Fashionable Food

Thursday, November 12, 2009

I'm sure this will not come as a shock to any of you dear readers, but I'm a totally disorganized, irresponsible blogger. I plan out my books for the coming week (although I only started doing that a few weeks ago) but I never seem to factor in what I'm actually going to be doing that day, and so I somehow always end up reading a book that is over 400 pages on the same day when I have a hundred things to do. So, today was a challenging reading today and there were moments when I thought I wasn't going to get done in time. But, the old blogging magic kicked in around early evening and I was able to make it through the book. And from now on there will be no more long books read on days when I have a lot of things to do. I'm going to try a crazy new thing known as consulting my calendar before picking my books for the week . . . just as soon as I figure out where my calendar is.

Today's book, "Fashionable Food takes you on an outrageous trip through the culinary history of America in the twentieth century. Decade by decade, Sylvia Lovegren details the origins - and demise - of such curious gourmet delicacies as Barbecue Bologna, Baked Beans au Glow-Glow, and Tang Pie."

I found today's book very entertaining, in a horrifying, train wreck, I-can't-believe-anyone-ate-something-that-disgusting, kind of way. There were quite a few disgusting food fads in the past, but for your reading pleasure I have narrowed them down to a few of the most disgusting:

  • Peanut Butter Tea Sandwich - which are made with peanut butter, ketchup, sweet pickles, white bread, and iceberg lettuce - Say it with me now dear readers, EEEWWW. I'm trying to wrap my mind around the concept that someone actually ate that, but nope, it's just not happening.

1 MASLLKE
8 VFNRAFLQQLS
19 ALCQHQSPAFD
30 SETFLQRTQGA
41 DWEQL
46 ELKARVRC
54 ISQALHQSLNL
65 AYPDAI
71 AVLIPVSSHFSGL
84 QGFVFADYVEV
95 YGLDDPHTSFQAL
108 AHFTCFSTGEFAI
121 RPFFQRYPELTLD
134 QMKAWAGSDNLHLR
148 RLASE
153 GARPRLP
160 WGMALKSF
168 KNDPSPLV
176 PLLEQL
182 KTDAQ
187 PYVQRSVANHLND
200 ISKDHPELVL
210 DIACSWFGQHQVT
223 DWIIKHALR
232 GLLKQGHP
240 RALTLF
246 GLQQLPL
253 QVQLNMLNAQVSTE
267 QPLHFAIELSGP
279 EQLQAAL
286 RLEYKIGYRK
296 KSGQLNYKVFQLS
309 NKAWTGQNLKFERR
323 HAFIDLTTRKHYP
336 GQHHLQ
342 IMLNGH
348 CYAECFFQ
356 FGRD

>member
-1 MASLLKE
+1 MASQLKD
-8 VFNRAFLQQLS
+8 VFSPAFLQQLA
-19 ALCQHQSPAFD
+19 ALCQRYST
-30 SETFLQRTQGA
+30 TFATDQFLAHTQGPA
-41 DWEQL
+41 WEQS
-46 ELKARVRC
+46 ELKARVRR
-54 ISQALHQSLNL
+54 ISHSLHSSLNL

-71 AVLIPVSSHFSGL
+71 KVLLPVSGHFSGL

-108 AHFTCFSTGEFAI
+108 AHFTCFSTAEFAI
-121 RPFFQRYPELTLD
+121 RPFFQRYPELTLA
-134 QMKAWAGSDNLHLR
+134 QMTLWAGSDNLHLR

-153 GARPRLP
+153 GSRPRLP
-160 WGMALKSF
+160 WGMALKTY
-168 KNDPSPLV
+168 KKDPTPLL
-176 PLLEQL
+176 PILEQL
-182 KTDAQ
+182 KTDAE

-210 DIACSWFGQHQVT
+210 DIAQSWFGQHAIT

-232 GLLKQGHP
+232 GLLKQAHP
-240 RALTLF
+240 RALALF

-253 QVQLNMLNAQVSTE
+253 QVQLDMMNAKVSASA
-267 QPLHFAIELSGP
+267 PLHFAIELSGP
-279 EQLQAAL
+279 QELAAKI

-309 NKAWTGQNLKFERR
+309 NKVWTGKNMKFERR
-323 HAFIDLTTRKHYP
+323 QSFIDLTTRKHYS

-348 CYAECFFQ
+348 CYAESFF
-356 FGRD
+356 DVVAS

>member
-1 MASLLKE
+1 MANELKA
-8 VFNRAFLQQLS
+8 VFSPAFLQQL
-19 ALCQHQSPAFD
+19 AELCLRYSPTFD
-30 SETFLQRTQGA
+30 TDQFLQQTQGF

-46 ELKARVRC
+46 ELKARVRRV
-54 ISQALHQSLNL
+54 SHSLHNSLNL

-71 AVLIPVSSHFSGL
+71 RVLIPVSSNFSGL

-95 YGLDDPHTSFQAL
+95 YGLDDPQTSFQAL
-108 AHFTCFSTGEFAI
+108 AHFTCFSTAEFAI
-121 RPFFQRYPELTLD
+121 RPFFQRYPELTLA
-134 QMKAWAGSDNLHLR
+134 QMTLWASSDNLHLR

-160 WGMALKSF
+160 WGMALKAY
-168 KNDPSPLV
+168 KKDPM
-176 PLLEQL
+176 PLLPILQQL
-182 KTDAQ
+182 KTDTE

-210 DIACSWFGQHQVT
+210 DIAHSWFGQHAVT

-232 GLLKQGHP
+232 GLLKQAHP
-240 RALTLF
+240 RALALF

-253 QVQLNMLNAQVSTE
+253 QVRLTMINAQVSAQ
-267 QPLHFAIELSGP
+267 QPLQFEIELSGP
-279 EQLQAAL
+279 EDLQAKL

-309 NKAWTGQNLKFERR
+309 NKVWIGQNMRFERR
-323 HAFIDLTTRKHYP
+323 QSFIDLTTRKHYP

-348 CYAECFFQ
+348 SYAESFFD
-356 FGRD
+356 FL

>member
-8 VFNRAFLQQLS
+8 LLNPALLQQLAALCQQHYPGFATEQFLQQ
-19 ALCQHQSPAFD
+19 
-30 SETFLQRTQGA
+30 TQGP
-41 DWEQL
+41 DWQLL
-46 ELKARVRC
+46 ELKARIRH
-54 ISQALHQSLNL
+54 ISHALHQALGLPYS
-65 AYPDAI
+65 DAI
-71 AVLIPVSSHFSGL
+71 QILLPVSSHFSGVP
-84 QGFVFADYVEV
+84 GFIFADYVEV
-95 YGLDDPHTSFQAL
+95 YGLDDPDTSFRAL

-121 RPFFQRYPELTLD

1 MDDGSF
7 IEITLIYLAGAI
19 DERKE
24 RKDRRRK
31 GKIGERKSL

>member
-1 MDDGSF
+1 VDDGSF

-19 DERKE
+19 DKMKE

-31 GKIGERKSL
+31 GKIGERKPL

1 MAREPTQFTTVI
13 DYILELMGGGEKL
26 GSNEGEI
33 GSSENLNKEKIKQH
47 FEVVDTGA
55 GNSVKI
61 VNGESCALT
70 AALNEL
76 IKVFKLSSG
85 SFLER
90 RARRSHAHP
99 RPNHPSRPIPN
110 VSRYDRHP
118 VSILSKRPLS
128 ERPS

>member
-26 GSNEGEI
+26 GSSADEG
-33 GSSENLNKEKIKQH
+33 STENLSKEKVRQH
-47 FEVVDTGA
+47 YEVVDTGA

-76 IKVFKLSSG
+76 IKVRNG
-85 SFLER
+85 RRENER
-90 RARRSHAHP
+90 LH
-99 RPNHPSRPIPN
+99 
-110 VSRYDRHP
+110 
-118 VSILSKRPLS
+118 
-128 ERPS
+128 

• Granola Fondue - which is exactly how it sounds, you take regular fondue and stir granola into it. - Well that makes perfect sense, because every time I try to eat fondue all I can think is, Now if only this tasted crunchy and gritty, then it would be the perfect food.

  • Fruit Cocktail-Spam Buffet Party Loaf - made with fruit cocktail, drained (but don't worry, the syrup will be used in the recipe, because it would be gross to leave it out), unflavored gelatin, vinegar, cinnamon, cloves, Spam, celery, green olives, Miracle Whip, mustard, and salt) - What a delightful sounding recipe. Who would have ever thought that someone could take Spam, the world's most disgusting food, and make it sound even less appealing. Reading about that recipe made me nostalgic for my Dad's fried Spam sandwiches - at least those just contain Spam and bread.

  • Valentine Salad - which contains lettuce, pineapple, cream cheese, guava jelly, white asparagus, pimentos, and French dressing - This is the part of the book where I got pushed to the breaking point, and I just starting muttering under my breath, "I just don't understand. I don't understand at all. How can people live like that?" There are too many good kinds of food in the world to eat stuff like that.

  • Banana and Popcorn Salad - before you start to think, "Maybe it's not what it sounds," I can assure you dear readers that it is. Because Banana and Popcorn salad contains banana, lettuce, popcorn, and mayonnaise. - I want to meet the person who invented that. I want to see the sick, demented mind that came out of. And I want to ask them why? Why was that necessary? Why did they feel the need to inflict that kind of trauma on their fellow man? Why did they have to invent a recipe that would give me the shakes every time I pass a banana, lettuce or popcorn from this point on?

And here's your fun fact for the day: Despite containing sugar, which was rationed during World War II, marshmallows were NOT on the rationing list. - Of course what was the point of even having marshmallows around since chocolate was on the rationing list. Is there any point to a marshmallows existence if not to be roasted, put on a graham cracker and smothered with chocolate? I think not.